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USS Paul G. Baker (DE-642)
Laid down: 26 September 1943
Launched: 12 March 1944
Commissioned: 25 May 1944
Decommissioned: 3 February 1947
Struck: 1 December 1969
Fate: Sold for scrap, October 1970
General characteristics
Displacement: 1,740 long ton full
1,400 tons, standard
Length: 306 ft 0 in (93.27 m)
Beam:   36 ft 9 in (11.20 m)
Draft:   13 ft 6 in (4.11 m)
Propulsion: GE turbo-electric drive,
12,000 hp (8.9 MW)
two propellers
Speed: 24 knots (44 km/h)
Range: 4,940 nautical miles (9,150 km) at 12 knots (22 km/h)
Complement: 15 officers, 198 men
Armament: 3 × 3 in (76 mm) DP guns,
3 × 21 in (53 cm) torpedo tubes,
1 × 1.1 in (28 mm) quad AA gun,
8 × 20 mm cannon,
1 × hedgehog projector,
2 × depth charge tracks,
8 × K-gun depth charge projectors

USS Paul G. Baker (DE-642) was a Buckley-class destroyer escort of the United States Navy, named in honor of Lieutenant (junior grade) Paul G. Baker (1910–42), a naval aviator who was posthumously awarded the Navy Cross for heroism during the Battle of the Coral Sea.

Paul G. Baker was laid down on 26 September 1943 by Bethlehem Steel Co., San Francisco, California; launched on 12 March 1944; sponsored by Mrs. Katherine E. Baker; and commissioned on 25 May 1944, Lieutenant Commander W. Gordon Cornell, USNR, in command.

Steaming to San Diego on 18 June 1944 for shakedown, Paul G. Baker returned to San Francisco on 20 July for post-shakedown repairs and alterations. She departed 11 August for Seattle, Washington, arriving two days later. After picking up a convoy at Port Angeles, she set course for Pearl Harbor on the 19th and arrived on the 27th.

Paul G. Baker cleared Pearl Harbor on 8 September 1944 as part of an escort carrier task unit which called at Emirau Island en route to Manus Island, Admiralties, where she arrived on 19 September for escort duty under Task Force 11 (TF 11). On the 24th she headed for Port Purvis, Florida Island, arriving three days later.

Her duty in the Solomons was largely escort work. She steamed from Purvis Bay 11 October to pick up merchantman Mormacsea at Empress Augusta Bay, Bougainville, for escort to Munda, returning to her base on the 15th. She made a similar voyage 19–24 October, escorting SS Santa Monica from Lunga Point, Guadalcanal, to Treasury Island and Sasavelle Harbor, Munda, before returning alone to Purvis Bay. From late November through most of December, she shuttled from Purvis Bay to Espiritu Santo, New Hebrides. From 12 January 1945 she trained for the invasion of the Ryukyus. Departing the Russell Islands, 15 March, she steamed via Saipan to Ulithi departing that port 27 March to escort troop-laden transports for the landings on Okinawa.

The task unit arrived off Okinawa on the day of the initial landings, 1 April 1945, and Paul G. Baker took station on the inner transport screen off Hagushi Beach. Her first taste of enemy air activity came at dusk that day when she opened fire on a plane which crossed astern. She protected the transports during unloading by day and retirement by night until she departed the invasion area 5 April guarding empty transports to Guam, arriving on the 9th thence to Ulithi to join a convoy for Okinawa.

Arriving off Okinawa 18 April 1945, Paul G. Baker joined the dangerous but vital patrol screen which protected Allied forces fighting to capture the island stronghold. On the 22nd, at 17:45, enemy planes attacked without warning. One aircraft crashed into nearby Isherwood (DD-520) and at 18:47 another closed Paul G. Baker. The plane swerved away and crashed into Swallow (AM-65) which capsized in about four minutes. Baker picked up nine officers and 69 men. Other ships also steamed to aid the stricken minesweeper, rescuing all but one of Swallow’s crew.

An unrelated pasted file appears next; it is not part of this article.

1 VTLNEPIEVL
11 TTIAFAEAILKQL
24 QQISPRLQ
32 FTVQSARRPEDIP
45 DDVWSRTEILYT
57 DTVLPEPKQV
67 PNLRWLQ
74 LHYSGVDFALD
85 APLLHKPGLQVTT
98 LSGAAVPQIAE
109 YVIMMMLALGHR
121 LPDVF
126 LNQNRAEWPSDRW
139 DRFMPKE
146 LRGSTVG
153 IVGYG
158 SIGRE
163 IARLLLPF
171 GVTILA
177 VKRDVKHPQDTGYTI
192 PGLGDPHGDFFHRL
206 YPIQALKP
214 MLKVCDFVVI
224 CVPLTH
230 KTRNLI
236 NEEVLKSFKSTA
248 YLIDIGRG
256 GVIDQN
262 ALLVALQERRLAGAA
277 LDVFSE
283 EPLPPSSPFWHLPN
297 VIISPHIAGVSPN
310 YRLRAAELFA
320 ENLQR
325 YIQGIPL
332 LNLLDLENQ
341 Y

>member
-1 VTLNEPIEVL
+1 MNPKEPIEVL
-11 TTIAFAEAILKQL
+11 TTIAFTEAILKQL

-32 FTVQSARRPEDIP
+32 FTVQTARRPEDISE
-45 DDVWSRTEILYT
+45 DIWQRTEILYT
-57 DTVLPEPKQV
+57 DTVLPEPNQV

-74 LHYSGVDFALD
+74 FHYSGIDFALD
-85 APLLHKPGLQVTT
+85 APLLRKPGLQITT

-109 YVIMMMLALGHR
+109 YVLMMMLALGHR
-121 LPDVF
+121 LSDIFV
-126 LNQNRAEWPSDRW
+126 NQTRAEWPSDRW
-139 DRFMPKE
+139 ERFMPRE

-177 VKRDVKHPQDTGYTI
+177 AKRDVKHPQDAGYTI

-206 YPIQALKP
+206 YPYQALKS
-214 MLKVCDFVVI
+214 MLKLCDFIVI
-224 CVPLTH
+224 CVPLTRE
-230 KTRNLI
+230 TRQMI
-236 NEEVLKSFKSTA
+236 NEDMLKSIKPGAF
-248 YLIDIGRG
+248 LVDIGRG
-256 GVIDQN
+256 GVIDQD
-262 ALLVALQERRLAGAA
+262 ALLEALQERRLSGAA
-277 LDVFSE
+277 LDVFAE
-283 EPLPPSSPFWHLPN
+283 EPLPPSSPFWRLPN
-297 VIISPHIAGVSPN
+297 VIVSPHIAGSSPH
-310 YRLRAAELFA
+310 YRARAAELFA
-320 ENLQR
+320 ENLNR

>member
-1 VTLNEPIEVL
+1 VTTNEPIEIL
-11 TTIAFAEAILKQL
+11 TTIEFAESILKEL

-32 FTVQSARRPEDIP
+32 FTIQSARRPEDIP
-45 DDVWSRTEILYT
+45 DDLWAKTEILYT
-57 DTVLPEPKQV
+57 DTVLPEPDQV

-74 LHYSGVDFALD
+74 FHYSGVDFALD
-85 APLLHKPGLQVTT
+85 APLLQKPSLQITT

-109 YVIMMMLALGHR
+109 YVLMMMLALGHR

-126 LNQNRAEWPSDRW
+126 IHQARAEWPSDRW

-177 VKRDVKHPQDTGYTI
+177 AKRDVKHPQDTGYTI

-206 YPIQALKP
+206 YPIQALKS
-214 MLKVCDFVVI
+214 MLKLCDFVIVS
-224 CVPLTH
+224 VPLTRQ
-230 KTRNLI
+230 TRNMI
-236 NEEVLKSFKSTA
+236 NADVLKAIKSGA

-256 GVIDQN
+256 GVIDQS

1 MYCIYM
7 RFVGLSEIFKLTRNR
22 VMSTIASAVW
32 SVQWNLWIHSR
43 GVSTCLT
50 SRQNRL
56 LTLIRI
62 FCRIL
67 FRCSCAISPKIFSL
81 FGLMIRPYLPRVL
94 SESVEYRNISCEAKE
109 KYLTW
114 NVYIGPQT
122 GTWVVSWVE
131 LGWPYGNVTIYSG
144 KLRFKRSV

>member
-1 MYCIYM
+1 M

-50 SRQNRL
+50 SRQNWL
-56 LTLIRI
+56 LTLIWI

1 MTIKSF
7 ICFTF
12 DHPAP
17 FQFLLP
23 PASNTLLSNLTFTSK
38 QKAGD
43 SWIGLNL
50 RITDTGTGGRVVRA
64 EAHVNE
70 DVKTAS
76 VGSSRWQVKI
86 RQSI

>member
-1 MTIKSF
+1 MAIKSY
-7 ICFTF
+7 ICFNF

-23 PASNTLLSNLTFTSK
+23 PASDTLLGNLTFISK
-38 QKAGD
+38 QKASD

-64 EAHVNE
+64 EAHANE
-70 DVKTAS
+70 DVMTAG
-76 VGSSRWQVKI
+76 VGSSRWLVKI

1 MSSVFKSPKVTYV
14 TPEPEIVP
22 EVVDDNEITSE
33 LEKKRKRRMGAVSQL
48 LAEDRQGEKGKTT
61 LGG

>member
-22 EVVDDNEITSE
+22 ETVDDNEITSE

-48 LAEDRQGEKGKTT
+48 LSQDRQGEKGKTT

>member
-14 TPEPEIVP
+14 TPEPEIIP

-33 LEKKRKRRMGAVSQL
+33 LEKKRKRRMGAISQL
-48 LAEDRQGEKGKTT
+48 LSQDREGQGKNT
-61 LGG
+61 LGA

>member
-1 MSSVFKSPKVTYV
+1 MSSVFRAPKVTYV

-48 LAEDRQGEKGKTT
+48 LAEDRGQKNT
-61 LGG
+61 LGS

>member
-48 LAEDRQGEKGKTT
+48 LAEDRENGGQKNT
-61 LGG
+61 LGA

The air attacks continued to be heavy and frequent for patrol vessels off Okinawa. On 12 May 1945 Paul G. Baker opened fire on two suicide planes attacking New Mexico (BB-40) and although she aided in splashing one of the kamikazes the other hit the battleship. On the 24th Baker joined the fire on a single plane which had wandered into the area. On 11 June, a low-flying airplane made a dive on Lindenwald (LSD-6), shifted the attack to Paul G. Baker, then swerved toward a merchant ship. Baker’s gunners splashed this enemy fifty feet from its intended target.

On 20 June 1945 Paul G. Baker sailed in the screen of a battleship and cruiser force to patrol southeast of Okinawa. She returned to Kerama Retto 1 July to commence a series of five escort voyages between Okinawa and Saipan, lasting till 30 August.

Paul G. Baker steamed from Saipan 11 September 1945 to escort Malabar (AF-37) to Tokyo Bay, arriving at Yokosuka Naval Base on the 17th. Five days later she sailed singly for Saipan, arriving on the 25th. On 4 November 1945 she got underway for the United States arriving at Astoria, Oregon, on the 21st. After overhaul at Portland, Oregon and Bremerton, Washington, she returned to Guam, arriving 23 May 1946.

Departing Guam 26 June, Paul G. Baker sailed to Buckner Bay, Okinawa before arriving in Tsingtao, China, 2 July. She exercised off the China coast with destroyers, then sailed on 3 August to visit Hong Kong. Baker paid another visit to Sasebo, Japan before departing 10 September. She returned to Tsingtao on12 September, and for the next month conducted exercises with a small hunter-killer training group in the area.

Homeward bound for good, Paul G. Baker departed Tsingtao 12 October, called at Guam 18 October, visited Pearl Harbor 27–28 October, and arrived San Diego 4 November. She decommissioned on 3 February 1947, and was placed in reserve at San Diego. She was struck from the Naval Vessel Register on 1 December 1969.

Paul G. Baker received one battle star for World War II service.


This article incorporates text from the public domain Dictionary of American Naval Fighting Ships.

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